“We should never come to [differences] with true Christians without regret and without tears. Sounds simple, doesn’t it? Believe me, evangelicals often have not shown it. We rush in, being very, very pleased, it would seem at times, to find other men’s mistakes. We build ourselves up by tearing other men down. This can never show a real oneness among Christians.
There is only one kind of man who can fight the Lord’s battles in anywhere near a proper way, and that is the man who by nature is unbelligerent. A belligerent man tends to do it because he is belligerent; at least it looks that way. The world must observe that, when we must differ with each other as true Christians, we do it not because we love the smell of blood, the smell of the arena, the smell of the bullfight, but because we must for God’s sake. If there are tears when we must speak, then something beautiful can be observed.”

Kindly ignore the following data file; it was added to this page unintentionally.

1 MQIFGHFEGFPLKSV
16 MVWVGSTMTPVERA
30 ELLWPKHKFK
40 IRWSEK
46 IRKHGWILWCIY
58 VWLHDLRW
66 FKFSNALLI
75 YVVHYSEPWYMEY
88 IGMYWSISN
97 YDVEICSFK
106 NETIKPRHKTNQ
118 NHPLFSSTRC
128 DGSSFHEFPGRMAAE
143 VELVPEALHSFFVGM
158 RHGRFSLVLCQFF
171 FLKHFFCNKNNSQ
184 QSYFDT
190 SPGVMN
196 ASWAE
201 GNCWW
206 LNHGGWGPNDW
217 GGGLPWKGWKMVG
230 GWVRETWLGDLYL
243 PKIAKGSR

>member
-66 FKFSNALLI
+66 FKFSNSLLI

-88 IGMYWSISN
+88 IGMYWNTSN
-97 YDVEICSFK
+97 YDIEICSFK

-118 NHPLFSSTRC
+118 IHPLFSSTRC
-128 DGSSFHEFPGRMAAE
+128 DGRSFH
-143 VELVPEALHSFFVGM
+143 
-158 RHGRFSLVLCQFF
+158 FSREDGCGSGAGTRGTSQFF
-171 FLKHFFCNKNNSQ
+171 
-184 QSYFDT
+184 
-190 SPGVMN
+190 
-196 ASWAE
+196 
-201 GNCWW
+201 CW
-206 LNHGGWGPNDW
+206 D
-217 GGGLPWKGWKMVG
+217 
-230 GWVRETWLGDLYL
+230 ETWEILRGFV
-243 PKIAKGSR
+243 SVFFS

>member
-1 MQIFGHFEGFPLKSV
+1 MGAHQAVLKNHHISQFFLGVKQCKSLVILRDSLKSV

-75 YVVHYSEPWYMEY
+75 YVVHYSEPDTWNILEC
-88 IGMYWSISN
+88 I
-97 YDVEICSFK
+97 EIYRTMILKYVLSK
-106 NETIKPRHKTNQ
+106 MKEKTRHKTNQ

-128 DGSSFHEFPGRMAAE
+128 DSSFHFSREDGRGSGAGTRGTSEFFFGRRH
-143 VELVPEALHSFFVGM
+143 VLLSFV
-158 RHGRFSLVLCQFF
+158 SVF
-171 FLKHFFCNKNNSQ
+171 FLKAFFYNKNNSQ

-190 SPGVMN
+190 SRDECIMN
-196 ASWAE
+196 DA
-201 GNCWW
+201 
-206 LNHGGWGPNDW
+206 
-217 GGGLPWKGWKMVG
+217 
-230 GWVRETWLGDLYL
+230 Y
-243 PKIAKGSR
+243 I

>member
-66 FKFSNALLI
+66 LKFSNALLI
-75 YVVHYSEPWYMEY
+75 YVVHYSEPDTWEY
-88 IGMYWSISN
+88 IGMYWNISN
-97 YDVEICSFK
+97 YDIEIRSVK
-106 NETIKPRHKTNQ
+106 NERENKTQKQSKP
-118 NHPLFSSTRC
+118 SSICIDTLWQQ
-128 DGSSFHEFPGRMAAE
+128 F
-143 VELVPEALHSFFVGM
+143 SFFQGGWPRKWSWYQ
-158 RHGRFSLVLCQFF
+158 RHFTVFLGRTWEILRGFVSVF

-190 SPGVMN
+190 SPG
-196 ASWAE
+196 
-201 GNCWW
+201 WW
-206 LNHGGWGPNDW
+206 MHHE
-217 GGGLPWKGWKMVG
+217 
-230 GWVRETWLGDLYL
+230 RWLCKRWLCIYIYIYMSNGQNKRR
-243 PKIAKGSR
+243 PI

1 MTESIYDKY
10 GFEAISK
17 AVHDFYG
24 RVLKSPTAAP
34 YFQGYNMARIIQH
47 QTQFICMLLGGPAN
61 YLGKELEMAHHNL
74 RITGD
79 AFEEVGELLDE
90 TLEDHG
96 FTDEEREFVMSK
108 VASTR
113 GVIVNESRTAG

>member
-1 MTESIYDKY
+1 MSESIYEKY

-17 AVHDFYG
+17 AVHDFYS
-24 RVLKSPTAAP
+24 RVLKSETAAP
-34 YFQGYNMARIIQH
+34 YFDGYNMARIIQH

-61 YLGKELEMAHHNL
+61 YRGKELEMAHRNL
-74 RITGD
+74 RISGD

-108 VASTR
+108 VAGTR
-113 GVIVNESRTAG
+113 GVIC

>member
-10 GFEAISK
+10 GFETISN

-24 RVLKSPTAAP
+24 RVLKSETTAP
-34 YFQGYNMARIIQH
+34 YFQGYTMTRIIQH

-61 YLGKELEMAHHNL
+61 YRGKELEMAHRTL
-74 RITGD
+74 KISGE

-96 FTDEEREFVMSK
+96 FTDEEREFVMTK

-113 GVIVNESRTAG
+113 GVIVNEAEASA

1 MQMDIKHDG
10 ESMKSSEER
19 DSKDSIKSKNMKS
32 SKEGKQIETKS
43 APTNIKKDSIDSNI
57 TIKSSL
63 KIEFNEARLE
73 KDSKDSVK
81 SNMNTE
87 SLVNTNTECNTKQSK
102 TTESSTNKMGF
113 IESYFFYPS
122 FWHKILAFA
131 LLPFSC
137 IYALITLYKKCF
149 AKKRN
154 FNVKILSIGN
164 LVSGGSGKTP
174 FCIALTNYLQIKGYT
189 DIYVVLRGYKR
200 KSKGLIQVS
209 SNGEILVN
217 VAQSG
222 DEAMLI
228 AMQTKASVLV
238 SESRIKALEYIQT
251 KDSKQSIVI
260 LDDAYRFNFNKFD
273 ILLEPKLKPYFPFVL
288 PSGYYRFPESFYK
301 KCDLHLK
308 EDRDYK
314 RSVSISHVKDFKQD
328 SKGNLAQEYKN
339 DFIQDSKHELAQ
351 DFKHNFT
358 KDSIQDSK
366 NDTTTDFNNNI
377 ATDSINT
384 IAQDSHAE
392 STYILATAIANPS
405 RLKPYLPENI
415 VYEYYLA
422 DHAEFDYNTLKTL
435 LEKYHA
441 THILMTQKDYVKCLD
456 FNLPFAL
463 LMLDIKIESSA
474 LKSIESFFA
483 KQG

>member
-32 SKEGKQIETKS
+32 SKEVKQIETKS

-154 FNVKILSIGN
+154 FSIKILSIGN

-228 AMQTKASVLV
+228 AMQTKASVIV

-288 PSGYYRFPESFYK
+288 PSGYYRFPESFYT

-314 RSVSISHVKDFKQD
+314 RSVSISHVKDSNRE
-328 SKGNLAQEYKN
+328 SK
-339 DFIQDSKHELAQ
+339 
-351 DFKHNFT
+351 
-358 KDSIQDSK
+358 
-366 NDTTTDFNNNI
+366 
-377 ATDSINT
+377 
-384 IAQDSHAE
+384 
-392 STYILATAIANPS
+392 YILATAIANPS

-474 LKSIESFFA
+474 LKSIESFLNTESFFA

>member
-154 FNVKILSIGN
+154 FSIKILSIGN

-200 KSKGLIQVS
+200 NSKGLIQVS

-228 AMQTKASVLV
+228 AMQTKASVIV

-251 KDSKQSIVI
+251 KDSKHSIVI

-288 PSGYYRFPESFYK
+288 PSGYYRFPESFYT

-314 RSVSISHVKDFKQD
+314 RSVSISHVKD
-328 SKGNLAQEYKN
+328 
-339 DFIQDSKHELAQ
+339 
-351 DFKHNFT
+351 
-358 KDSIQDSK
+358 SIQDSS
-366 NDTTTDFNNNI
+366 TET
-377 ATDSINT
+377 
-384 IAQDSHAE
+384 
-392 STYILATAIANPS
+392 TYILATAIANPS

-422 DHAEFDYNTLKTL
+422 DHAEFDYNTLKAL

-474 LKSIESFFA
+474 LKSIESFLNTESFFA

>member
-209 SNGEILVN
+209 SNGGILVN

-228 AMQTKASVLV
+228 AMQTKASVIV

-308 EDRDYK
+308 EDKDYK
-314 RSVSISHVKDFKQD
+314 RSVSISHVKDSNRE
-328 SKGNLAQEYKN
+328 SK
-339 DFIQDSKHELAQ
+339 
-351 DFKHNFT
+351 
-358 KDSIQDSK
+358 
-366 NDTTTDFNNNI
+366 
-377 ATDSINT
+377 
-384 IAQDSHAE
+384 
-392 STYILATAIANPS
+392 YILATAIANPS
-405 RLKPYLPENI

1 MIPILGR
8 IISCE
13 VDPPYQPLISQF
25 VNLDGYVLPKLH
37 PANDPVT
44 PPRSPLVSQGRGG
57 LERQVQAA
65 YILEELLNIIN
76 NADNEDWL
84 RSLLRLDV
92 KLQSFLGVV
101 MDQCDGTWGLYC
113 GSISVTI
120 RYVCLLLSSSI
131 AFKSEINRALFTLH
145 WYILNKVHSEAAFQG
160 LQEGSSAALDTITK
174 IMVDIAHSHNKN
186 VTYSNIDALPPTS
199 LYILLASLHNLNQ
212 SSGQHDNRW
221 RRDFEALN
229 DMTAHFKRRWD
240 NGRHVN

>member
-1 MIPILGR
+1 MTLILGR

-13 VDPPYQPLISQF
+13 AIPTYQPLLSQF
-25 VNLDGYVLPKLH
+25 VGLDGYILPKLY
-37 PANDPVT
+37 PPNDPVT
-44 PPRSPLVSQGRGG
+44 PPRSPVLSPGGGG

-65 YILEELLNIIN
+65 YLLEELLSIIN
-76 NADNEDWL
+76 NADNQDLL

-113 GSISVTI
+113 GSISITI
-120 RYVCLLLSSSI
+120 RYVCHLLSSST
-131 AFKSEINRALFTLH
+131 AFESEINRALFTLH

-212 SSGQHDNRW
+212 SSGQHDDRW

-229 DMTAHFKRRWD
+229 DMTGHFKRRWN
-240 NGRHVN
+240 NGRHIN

Francis Schaeffer, The Mark of the Christian (Downers Grove, 1970), pages 26-27.
Whatever the current controversy may be, are there tears? Do we express our differences with such care that a reasonable unbeliever could say, “There is no blood-lust here. This is different. There is sincerity of heart here, even nobility”?